On sunday night John and I concluded that after two full days of skiing the twins could probably use a day off. Erin advised us that she wanted to ski again, and I said we'd discuss it again in the morning. In the morning she was raring to go, so she and I and Terri, Andrew, and Jean headed out for more skiing while John and Randy and the twins stayed at the house for a "snow play day". Tim and Grady had to get back to college after skiing on sunday night.
I was anxious to see how Erin's skiing was coming along so we headed for some intermediate slopes and she did fantastically well. Last season, she skied maybe 2 or 3 intermediate runs in a row but then became tired and we needed to go back to the beginner areas. On monday we skied only intermediate runs, all day long.
The weather was clearer so the resort opened the chair lift to the mountain summit, which had been closed because of the wind all weekend. In fact, that lift was closed during our entire trip last year too, so when Andrew noticed it was open we decided to take the opportunity to go to the top.
There are mostly expert runs coming down from the summit, but we knew there are some intermediate ones also and we chose one of those. Erin started out skiing fine but it was really windy up there and it blew the snow on the surface around so that the whole place looked like the ground was covered in fog from dry ice. She didn't like the high winds and became a little too nervous and wasn't enjoying herself anymore.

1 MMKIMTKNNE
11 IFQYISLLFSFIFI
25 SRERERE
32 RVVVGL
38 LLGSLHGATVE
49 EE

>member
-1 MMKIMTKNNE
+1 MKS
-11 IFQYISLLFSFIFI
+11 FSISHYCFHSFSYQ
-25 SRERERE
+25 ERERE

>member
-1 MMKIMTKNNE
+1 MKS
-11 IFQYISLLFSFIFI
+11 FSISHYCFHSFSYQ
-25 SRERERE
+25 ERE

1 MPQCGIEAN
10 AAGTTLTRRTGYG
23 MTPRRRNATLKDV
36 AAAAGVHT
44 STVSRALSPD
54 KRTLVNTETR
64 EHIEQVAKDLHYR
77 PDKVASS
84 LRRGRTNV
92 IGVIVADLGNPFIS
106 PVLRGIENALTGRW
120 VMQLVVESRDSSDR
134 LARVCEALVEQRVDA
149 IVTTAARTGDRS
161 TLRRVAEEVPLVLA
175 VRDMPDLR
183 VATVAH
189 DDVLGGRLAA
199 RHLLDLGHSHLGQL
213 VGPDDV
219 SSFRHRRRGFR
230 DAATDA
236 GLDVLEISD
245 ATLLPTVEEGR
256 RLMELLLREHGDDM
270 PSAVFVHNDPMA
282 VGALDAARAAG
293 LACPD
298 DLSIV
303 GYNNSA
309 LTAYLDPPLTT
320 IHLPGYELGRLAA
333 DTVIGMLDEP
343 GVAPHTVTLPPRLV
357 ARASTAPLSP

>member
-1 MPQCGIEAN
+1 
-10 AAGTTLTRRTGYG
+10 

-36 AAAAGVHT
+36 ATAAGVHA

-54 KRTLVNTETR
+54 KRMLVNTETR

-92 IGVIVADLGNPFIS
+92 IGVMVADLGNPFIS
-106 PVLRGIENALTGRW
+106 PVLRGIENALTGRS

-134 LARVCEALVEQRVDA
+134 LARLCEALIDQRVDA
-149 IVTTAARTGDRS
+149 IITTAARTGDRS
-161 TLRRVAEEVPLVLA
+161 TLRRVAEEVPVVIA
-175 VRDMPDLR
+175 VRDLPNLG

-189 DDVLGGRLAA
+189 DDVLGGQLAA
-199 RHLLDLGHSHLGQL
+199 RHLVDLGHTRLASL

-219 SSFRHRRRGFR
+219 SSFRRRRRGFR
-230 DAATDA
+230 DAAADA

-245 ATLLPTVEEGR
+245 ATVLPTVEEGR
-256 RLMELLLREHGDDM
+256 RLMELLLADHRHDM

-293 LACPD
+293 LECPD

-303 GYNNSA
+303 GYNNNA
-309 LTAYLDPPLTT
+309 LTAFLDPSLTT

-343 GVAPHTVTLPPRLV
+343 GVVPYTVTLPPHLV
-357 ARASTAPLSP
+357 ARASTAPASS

But she got down the slope just fine and then we went in for a break and lunch. Afterwards, she asked to ski on the back side of the mountain, which has longer slopes and is overall more challenging that the front side. I warned about this, but she was intent on going. About half way down the first slope we tried we encountered a field of moguls--huge bumps in the snow and no way around them. Aunt Terri wasn't too thrilled to see them either. I gave Erin some tips about getting through them and I went and she followed and afterwards she asked me, "WHY are there moguls here?"
"That's just what happens with the snow where they don't groom the slope. I'm sorry, I didn't know they were here."
"I LOVE them!" she exclaimed.
"WHAT?" I said.
"Can we find more?"
"Um....sure!" I couldn't believe what I was hearing because I LOVE moguls too. We found more:
On tuesday, Erin showed no sign of fatigue and was ready for another day of skiing. The twins were anxious to ski with us too and we all headed up the mountain for our last ski day.